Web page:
‘‘Cost savings” seem to have become bad words when it comes to discussing the business drivers of HR outsourcing. That at least appeared to be the case at last month’s HRO World, an industry conference held in New York.
Speaking at an early-morning breakfast session before the conference began, IDC analyst Lisa Rowan shared data that showed cost savings as the top reason for both large and midmarket companies to sign HR business process outsourcing agreements. IDC defines HR business process outsourcing as those agreements that outsource more than one process.
Similarly, both large and midmarket employers said price competitiveness was the top attribute in selecting a provider, according to the IDC report, titled “HRO BPO: Buyer Trends and Outlook for 2007 and Beyond.”
The most disturbing finding for providers, however, was that more than 30 percent of midmarket employers and 28 percent of large-market employers expect cost savings of 20 percent to 30 percent as a result of an HRO deal. Ten percent of large-market buyers expect those savings to be as high as 50 percent, according to IDC.
A more realistic expectation would be 10 percent to 20 percent, Rowan says.
“That’s a scary mismatch between expectations and reality and will require a lot of education of buyers,” she said during her presentation.
The findings were bad news for providers, many of whom are still trying to figure out how to make a profit in HRO. The topic of cost savings was a source of some controversy both at the breakfast and throughout the conference, particularly as many vendors and analysts argued that “business transformation” is replacing cost savings as a reason behind HRO deals.
Providers pushed back against the cost-savings rationale because it wasn’t clear that the data referred to buyers of end-to-end HR business process outsourcing deals, said Patricia Johnson, a spokeswoman for Convergys, in an interview at the conference.
Johnson said Convergys client Whirlpool, for example, only expected to break even following its HRO deal.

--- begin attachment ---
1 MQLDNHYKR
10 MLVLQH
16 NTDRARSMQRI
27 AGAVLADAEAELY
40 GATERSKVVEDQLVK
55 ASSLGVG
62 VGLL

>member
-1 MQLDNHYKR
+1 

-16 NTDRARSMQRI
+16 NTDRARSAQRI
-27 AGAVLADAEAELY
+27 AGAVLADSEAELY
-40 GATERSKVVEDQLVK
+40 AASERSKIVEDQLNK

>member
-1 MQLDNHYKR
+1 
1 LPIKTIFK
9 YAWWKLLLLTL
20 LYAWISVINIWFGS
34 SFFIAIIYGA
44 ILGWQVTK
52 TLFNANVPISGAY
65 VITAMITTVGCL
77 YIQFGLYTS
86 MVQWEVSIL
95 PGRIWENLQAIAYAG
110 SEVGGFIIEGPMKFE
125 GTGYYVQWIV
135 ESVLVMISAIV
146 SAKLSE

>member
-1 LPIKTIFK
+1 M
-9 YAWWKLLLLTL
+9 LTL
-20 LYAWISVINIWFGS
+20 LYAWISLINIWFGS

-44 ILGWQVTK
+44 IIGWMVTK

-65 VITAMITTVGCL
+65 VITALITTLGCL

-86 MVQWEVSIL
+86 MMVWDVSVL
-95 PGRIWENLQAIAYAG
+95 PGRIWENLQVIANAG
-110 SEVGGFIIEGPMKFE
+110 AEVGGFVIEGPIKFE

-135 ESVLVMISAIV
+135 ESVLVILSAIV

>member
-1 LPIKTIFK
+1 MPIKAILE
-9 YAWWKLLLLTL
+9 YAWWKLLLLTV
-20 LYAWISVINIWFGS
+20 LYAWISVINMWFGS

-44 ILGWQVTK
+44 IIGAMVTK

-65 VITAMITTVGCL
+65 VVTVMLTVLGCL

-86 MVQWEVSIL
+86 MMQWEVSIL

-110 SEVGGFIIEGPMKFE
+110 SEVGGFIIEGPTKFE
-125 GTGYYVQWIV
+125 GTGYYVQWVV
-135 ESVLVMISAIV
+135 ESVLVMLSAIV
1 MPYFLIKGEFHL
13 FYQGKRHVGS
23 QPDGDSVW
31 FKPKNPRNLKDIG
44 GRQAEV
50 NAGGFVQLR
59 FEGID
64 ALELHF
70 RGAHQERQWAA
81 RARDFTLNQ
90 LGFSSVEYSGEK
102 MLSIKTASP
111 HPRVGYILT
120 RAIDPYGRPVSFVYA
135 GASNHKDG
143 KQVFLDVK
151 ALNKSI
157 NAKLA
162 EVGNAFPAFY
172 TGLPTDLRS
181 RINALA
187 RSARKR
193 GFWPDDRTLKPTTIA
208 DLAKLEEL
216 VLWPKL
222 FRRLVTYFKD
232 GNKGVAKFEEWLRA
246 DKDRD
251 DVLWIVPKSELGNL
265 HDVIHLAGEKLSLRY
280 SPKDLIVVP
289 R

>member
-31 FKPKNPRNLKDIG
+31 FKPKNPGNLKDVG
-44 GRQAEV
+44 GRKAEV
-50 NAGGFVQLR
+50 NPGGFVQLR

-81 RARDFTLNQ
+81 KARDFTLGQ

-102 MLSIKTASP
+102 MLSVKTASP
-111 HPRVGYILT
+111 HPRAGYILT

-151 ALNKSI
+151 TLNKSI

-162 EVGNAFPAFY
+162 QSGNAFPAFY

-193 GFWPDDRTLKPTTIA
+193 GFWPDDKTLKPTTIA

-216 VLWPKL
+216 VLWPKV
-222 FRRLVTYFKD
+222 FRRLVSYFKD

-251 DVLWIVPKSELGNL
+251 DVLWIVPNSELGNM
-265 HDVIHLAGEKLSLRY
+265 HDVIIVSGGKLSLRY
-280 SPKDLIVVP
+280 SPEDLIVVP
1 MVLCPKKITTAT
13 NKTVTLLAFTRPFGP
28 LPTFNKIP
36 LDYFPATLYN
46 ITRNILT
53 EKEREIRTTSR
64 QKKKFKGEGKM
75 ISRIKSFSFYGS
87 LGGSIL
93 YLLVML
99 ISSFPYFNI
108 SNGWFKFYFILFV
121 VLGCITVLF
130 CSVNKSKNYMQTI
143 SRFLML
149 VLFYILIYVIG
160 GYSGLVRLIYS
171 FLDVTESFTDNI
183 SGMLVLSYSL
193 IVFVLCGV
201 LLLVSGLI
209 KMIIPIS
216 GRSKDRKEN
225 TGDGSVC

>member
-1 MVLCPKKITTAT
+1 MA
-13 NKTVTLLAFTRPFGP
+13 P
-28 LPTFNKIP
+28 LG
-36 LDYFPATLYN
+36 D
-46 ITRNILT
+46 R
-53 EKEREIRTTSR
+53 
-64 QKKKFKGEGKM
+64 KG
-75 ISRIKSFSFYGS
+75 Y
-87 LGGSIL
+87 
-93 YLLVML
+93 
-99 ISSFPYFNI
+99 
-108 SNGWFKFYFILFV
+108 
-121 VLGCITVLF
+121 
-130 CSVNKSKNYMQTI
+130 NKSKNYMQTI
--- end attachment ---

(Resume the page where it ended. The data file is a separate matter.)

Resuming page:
Mark Hodges, executive director of corporate development at Equa¬Terra, a Houston-based sourcing advisor, also disagreed with IDC’s findings. In a panel discussion, he told attendees that at least three of EquaTerra’s clients have signed HRO deals where they would be spending more than their current infrastructure costs.
IDC didn’t ask survey participants about whether “business transformation” was a goal of outsourcing, because “it wouldn’t mean anything to them,” Rowan says.
“I think that it’s a given that people are going to say that they enter these agreements to achieve cost savings, but what I had hoped was that people would note the other top reasons that large and midmarket employers sign these deals,” Rowan says.
The reasons include integrating talent management silos, increasing employee productivity and a better deployment of resources to focus on strategic initiatives.
“And all of those things result in business transformation,” she says.
But an employer stating that cost savings primarily drives an HRO deal isn’t necessarily ignoring the goal of making HR more strategic, says Neil McEwen, an analyst at PA Consulting.
“You can’t have cost savings without some business transformation,” he says.